The Doctor’s Oldest Tool | NEJM

I first came across Mr. B. while reviewing charts for new patients in my primary care HIV clinic. Even in a public hospital where many patients were down-and-out, his case struck me. He lived in a single-room–occupancy hotel and had a history of homelessness. He’d received an HIV diagnosis years before and had managed occasional contact with the health care system but had never started HIV treatment. He adamantly maintained that HIV was not the cause of AIDS and that the medications were useless at best and toxic at worst. He’d been hospitalized several times recently with life-threatening diagnoses, pneumocystis pneumonia and pneumococcal sepsis among them. He’d come to the clinic for urgent care and postdischarge visits, but never developed a lasting bond with any clinician.

Mr. B. looked thin and worn when we met. After discussing his recent hospitalization, I fell into a common trap. I brought up HIV treatment, and he confidently declared that HIV does not cause AIDS. I mentioned robust research, but he quoted early reports on HIV — citing journal, date, and author — and pointed out subtle inconsistencies. He asked me whether I knew a seminal paper from the 1980s, and I had to admit I’d never read it in detail. Asked why he thought he was sick, he sounded somewhat fearful but largely resigned: “I don’t know.” When the encounter ended, I put in a prescription for antiretrovirals and said, “If you change your mind, they are there for you to pick up.” He chuckled.

Two weeks later, he didn’t show for his follow-up visit, and the social worker said she would call him. Several months later, an inpatient team emailed me saying he’d been admitted with an advanced systemic malignant condition. The oncologists believed chemotherapy would be futile without HIV treatment, so he was being discharged to hospice. The life events documented in his chart suggested a difficult time: marginal housing, no clear relationships, psychiatric encounters but no diagnosis, a history of trauma, limited schooling, trouble with the law. I was amazed that he’d perused so many scientific journals.

AIDS denialism has always been part of the HIV crisis. In the 1990s, virologist Peter Duesberg vociferously denied that HIV causes AIDS. Playing to homophobic tropes, he suggested that elements of the “gay lifestyle,” such as drug use, led to immunodeficiency. The medical establishment shunned Duesberg, but his theories spread widely. When HIV raged through South Africa, former President Thabo Mbeki subscribed to Duesberg’s views and delayed public health treatment, costing hundreds of thousands of lives. Prominent U.S. acolytes of Duesberg died of AIDS, and some let their children die rather than take proven treatments. Duesberg wasn’t the sole source of dissent. The Black American community’s justified mistrust of the medical establishment led some to believe that the Central Intelligence Agency had created HIV. But although I’d encountered many patients who were skeptical of HIV medications to varying degrees and for various reasons, none had taken this skepticism as far as Mr. B.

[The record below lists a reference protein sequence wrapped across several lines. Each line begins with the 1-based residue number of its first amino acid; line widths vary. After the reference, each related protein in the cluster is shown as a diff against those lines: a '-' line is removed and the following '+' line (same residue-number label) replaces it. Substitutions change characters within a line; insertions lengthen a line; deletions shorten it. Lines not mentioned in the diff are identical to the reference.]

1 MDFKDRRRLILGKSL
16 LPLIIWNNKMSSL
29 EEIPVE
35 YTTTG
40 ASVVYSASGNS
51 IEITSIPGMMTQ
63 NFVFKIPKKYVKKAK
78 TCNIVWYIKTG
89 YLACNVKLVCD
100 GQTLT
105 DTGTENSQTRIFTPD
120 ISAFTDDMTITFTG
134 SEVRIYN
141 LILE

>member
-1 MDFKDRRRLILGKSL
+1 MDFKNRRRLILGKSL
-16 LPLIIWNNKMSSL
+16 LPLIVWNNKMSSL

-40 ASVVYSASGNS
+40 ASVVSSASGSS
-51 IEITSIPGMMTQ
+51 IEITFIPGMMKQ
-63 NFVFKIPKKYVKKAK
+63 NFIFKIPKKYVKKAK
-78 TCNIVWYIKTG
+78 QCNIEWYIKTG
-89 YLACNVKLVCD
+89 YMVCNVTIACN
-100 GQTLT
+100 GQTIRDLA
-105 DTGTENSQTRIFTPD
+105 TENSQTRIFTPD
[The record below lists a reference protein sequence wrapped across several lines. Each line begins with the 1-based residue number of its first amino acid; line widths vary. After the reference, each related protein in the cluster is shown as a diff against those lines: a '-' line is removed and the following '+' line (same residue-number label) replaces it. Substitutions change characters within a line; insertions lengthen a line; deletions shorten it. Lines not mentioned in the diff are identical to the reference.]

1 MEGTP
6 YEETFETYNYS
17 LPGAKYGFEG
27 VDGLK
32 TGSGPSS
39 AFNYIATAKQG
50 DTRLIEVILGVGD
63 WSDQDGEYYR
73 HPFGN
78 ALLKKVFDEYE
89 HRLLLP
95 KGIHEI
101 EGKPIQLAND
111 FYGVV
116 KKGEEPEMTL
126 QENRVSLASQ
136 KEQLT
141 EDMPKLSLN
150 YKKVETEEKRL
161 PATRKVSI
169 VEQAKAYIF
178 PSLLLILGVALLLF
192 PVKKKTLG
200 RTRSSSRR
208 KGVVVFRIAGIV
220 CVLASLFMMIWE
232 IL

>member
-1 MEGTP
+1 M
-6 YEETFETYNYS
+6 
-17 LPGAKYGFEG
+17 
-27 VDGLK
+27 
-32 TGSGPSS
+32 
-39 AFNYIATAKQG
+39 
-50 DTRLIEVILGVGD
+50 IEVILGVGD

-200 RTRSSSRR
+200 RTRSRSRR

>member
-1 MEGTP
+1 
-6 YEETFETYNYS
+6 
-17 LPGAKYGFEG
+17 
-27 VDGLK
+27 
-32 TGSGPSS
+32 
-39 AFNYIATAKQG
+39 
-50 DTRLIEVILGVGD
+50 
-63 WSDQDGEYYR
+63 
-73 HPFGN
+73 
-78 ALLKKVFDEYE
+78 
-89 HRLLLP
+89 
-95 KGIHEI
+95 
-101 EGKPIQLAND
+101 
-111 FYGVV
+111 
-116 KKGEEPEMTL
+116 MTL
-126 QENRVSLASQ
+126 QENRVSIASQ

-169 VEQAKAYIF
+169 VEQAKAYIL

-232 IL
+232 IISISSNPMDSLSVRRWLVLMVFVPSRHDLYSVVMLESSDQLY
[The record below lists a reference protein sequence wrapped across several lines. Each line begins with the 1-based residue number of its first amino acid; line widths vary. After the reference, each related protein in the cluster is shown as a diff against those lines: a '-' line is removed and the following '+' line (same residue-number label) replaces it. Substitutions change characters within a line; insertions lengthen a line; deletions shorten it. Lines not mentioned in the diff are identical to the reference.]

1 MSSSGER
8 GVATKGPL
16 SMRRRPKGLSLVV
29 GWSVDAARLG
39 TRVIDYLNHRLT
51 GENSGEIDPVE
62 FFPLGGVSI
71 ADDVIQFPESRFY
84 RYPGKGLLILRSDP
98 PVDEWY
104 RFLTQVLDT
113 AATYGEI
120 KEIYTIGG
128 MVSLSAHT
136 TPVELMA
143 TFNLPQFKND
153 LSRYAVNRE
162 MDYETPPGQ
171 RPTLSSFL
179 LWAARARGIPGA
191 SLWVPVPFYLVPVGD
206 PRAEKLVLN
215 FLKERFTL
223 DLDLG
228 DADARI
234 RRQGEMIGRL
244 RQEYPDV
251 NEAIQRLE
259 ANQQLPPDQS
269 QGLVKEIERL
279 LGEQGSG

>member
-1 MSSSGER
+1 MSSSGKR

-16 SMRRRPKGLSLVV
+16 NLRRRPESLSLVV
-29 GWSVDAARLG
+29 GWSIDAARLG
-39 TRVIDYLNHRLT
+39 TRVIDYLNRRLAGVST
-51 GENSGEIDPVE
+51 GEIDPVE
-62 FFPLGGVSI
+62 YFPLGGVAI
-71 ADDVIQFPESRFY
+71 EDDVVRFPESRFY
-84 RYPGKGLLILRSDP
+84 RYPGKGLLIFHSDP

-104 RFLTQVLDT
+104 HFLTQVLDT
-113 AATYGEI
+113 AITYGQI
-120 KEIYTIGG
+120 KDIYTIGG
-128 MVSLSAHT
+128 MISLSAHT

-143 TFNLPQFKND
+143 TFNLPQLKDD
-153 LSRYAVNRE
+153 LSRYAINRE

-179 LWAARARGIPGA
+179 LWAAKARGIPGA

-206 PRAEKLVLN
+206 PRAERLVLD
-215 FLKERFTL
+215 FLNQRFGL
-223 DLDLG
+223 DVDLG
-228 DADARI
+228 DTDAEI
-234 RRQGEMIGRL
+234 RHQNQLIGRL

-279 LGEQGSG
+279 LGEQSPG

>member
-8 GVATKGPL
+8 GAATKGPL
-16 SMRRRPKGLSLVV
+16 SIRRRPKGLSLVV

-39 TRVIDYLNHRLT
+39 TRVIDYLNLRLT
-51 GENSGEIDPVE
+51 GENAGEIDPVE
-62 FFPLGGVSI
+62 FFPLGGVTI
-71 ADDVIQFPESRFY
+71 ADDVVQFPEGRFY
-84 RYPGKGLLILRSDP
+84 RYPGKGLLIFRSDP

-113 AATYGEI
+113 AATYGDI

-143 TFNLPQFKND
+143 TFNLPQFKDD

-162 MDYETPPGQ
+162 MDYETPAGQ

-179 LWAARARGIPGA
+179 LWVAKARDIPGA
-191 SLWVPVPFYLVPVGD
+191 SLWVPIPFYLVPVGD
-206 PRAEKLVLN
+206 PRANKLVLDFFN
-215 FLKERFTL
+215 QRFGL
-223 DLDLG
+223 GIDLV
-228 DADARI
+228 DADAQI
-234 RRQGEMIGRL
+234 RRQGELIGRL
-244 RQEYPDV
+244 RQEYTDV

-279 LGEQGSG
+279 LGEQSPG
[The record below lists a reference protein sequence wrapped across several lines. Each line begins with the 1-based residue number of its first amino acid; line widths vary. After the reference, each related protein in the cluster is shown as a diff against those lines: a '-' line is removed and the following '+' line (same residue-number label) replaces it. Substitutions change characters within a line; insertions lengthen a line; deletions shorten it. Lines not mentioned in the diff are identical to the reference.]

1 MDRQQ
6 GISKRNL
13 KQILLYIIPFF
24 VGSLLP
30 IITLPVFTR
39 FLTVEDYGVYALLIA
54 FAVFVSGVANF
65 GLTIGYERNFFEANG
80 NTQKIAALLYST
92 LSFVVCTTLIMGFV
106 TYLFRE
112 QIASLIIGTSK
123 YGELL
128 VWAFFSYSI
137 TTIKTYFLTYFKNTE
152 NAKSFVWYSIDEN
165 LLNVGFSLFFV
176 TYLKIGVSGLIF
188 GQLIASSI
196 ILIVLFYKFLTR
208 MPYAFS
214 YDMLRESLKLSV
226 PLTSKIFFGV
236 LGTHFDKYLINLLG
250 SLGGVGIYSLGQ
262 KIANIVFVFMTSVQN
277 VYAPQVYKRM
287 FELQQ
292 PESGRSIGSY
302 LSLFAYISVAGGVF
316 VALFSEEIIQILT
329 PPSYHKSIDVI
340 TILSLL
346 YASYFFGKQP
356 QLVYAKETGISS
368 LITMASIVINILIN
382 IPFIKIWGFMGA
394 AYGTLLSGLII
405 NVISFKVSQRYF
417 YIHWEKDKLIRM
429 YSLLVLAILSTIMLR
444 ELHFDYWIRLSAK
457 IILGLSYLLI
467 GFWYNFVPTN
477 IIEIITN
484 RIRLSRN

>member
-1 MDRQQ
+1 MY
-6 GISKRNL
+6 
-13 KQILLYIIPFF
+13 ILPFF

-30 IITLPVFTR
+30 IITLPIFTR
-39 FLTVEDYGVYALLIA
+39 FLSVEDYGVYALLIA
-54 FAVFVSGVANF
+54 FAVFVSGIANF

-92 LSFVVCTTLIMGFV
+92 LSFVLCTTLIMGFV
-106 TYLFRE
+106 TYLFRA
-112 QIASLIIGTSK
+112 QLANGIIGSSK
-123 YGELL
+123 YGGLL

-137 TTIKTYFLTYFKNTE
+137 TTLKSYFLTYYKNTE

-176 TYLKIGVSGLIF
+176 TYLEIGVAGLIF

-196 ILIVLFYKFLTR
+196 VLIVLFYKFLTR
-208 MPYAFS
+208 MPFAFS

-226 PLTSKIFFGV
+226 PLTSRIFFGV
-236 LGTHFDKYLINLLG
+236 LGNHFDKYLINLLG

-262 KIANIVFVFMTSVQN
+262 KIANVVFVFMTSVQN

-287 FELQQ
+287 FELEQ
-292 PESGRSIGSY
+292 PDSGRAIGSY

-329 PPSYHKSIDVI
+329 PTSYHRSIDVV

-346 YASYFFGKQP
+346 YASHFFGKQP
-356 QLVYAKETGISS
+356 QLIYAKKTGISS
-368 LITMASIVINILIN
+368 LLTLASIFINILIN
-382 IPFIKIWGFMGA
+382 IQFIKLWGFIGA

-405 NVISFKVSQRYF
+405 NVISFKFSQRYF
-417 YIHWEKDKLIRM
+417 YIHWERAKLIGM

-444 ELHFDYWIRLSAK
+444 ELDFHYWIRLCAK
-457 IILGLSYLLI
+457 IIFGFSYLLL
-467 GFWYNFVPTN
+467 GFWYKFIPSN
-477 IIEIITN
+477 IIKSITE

That Saturday, Mr. B. was on my mind. Discovering that his hospice facility happened to be nearby, I decided to visit. When I arrived, his room was quiet except for the tinkling sounds of a water sculpture. Mr. B. looked peaceful and seemed neither especially happy nor annoyed to see me.

“I thought I’d come by and see how you’re doing,” I said. Then I cut to the chase: “I didn’t think you were looking to die. You don’t want to be here, do you?”

“I don’t,” he replied, “but I don’t know what can be done for me.”

I told him that HIV medications could still work despite his severe illness. He reiterated calmly that HIV doesn’t cause AIDS and that HIV medications are useless. I argued that science is an imperfect system but that work is peer reviewed, fake data get exposed, and dozens of rigorous studies with similar results could not all be wrong. His counterarguments contained more than a grain of truth: the pharmaceutical industry influences science, profits dictate medical practice, desire for scientific prestige corrupts researchers. We’d reached a stalemate. “Well,” I said, “I don’t know if there is anything else I can do for you.” The usual departing niceties felt unserviceable. “See you later” seemed false, “Take care” absurd. I finally mumbled “Bye” as I slipped out of the room.